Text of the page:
Australian Contemporary Art
Gannon House Gallery displays enamel work by Tibor and Kamilla Szakos. Their artwork consists mainly of enameled copper panels in classic “Limoges” style from the 15th and 16th century.
Enamel is basically composed of layers of powdered glass and fired onto metal plates at temperatures between 800 to 950 degrees Celsius. Tibor Szakos also etches the copper plates to create texture in his work.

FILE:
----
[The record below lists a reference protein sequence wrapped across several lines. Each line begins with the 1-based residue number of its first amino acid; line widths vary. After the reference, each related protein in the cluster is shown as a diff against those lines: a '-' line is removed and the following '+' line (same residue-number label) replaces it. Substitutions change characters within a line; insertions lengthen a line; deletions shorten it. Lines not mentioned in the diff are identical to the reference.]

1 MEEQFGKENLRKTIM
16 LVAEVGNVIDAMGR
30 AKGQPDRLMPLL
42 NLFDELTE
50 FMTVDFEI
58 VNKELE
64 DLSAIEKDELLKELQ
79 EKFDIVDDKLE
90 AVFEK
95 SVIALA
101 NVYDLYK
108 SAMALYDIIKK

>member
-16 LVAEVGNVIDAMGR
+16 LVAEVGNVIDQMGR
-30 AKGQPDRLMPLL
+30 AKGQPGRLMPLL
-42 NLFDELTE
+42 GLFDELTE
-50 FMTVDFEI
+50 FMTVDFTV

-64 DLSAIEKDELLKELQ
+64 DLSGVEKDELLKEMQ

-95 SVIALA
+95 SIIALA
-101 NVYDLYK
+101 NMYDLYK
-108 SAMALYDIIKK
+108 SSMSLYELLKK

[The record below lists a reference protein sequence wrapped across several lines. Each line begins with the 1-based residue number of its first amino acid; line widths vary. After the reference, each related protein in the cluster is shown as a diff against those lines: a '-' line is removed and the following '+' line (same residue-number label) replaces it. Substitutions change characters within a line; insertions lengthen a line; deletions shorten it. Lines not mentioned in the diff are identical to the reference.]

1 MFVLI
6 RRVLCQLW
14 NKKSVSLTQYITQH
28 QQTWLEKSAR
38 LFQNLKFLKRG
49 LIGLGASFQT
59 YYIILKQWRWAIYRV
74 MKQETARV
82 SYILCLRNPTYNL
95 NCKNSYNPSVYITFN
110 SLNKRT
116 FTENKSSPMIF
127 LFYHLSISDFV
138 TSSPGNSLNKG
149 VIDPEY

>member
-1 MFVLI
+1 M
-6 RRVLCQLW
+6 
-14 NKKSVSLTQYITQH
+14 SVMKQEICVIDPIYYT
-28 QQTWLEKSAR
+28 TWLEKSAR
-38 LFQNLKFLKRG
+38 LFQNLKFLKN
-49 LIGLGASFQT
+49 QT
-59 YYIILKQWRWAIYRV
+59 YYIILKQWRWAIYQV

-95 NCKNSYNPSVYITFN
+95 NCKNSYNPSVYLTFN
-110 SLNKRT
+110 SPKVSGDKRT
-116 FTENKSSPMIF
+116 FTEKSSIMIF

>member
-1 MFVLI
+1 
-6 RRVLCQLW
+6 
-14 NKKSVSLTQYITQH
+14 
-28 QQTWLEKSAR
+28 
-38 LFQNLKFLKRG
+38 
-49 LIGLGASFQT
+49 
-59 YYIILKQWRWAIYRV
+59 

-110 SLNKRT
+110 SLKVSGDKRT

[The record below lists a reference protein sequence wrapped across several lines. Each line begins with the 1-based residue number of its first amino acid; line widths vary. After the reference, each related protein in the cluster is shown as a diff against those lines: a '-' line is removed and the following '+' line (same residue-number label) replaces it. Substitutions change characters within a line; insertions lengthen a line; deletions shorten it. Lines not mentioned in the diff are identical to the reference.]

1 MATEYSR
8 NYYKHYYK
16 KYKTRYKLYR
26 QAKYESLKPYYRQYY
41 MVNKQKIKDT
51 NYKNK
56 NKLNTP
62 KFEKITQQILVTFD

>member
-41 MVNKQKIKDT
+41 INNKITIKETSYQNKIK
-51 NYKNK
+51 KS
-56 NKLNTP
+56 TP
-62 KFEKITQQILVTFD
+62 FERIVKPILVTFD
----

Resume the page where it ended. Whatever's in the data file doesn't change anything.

The art of fusing coloured enamels onto precious metal dates back to ancient Egypt. During the Byzantine, Romanesque, and Gothic periods, Goldsmiths and Jewelers would use this process of enameling as substitutes for precious metals. The popularity of enamel throughout the ages was due, not only to its great variety of colour and design, but also to its durability and resistance to wear.
Kamilla Szakos tends towards religious iconography and renaissance scenes in her work and has a particular skill in achieving beautiful skin tones on her subjects.
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